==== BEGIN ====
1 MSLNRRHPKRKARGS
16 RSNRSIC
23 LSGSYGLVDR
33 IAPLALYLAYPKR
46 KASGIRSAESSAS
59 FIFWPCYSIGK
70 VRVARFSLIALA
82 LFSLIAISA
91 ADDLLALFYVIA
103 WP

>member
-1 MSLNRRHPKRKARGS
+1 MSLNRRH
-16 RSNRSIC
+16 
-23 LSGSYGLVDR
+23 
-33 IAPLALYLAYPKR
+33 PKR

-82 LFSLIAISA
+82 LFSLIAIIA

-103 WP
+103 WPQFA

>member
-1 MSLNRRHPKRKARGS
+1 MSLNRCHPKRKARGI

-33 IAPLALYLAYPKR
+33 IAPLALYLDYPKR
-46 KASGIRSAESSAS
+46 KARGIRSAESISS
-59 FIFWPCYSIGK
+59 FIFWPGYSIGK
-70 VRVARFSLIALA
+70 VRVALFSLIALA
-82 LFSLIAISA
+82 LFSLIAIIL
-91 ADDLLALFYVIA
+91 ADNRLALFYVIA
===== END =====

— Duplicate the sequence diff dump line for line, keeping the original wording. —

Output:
1 MSLNRRHPKRKARGS
16 RSNRSIC
23 LSGSYGLVDR
33 IAPLALYLAYPKR
46 KASGIRSAESSAS
59 FIFWPCYSIGK
70 VRVARFSLIALA
82 LFSLIAISA
91 ADDLLALFYVIA
103 WP

>member
-1 MSLNRRHPKRKARGS
+1 MSLNRRH
-16 RSNRSIC
+16 
-23 LSGSYGLVDR
+23 
-33 IAPLALYLAYPKR
+33 PKR

-82 LFSLIAISA
+82 LFSLIAIIA

-103 WP
+103 WPQFA

>member
-1 MSLNRRHPKRKARGS
+1 MSLNRCHPKRKARGI

-33 IAPLALYLAYPKR
+33 IAPLALYLDYPKR
-46 KASGIRSAESSAS
+46 KARGIRSAESISS
-59 FIFWPCYSIGK
+59 FIFWPGYSIGK
-70 VRVARFSLIALA
+70 VRVALFSLIALA
-82 LFSLIAISA
+82 LFSLIAIIL
-91 ADDLLALFYVIA
+91 ADNRLALFYVIA